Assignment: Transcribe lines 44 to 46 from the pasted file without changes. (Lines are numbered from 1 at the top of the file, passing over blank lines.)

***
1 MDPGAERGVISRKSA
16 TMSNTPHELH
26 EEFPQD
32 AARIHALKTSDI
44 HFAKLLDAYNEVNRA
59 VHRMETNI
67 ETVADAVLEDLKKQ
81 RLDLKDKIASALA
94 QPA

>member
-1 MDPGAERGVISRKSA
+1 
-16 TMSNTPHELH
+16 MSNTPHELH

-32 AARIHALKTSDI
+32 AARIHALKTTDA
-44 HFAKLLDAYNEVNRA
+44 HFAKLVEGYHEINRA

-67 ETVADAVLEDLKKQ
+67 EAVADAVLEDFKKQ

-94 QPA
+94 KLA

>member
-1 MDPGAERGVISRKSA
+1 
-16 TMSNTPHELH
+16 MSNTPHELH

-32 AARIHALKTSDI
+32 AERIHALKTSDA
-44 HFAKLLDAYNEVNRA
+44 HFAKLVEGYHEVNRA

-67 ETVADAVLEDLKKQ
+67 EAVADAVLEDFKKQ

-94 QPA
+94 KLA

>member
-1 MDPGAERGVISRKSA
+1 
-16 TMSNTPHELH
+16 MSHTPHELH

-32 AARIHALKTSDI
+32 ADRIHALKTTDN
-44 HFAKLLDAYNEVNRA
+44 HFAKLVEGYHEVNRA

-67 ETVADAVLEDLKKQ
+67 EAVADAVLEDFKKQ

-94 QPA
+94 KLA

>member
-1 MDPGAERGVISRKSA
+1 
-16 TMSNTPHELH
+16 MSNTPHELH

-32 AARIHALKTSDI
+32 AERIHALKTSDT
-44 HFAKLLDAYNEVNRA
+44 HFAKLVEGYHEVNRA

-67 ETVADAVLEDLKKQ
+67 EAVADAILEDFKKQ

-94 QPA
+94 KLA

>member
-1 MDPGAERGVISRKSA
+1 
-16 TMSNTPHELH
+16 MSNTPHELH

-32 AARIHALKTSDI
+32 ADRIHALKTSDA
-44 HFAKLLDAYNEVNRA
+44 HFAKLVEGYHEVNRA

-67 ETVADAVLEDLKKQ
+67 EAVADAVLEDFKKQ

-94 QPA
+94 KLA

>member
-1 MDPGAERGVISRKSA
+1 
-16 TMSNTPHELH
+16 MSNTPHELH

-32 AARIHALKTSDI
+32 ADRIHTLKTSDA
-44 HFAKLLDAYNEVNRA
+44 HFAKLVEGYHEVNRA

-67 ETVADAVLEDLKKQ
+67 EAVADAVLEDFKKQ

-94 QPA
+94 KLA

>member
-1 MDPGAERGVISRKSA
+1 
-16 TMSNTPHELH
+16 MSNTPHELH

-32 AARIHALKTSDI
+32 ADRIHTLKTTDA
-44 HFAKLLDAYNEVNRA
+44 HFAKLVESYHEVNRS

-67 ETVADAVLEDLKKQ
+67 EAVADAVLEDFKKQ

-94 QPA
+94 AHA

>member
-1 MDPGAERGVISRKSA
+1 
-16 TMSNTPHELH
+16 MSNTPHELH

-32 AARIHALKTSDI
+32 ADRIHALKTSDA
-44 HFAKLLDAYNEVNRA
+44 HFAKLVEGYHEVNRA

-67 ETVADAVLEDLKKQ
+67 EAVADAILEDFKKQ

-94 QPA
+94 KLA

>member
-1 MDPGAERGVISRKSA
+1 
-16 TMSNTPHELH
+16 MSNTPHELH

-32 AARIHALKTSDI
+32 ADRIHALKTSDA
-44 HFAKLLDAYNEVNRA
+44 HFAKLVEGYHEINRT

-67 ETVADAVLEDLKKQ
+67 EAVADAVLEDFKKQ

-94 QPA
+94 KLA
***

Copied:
+44 HFAKLVEGYHEVNRA

-67 ETVADAVLEDLKKQ
+67 EAVADAVLEDFKKQ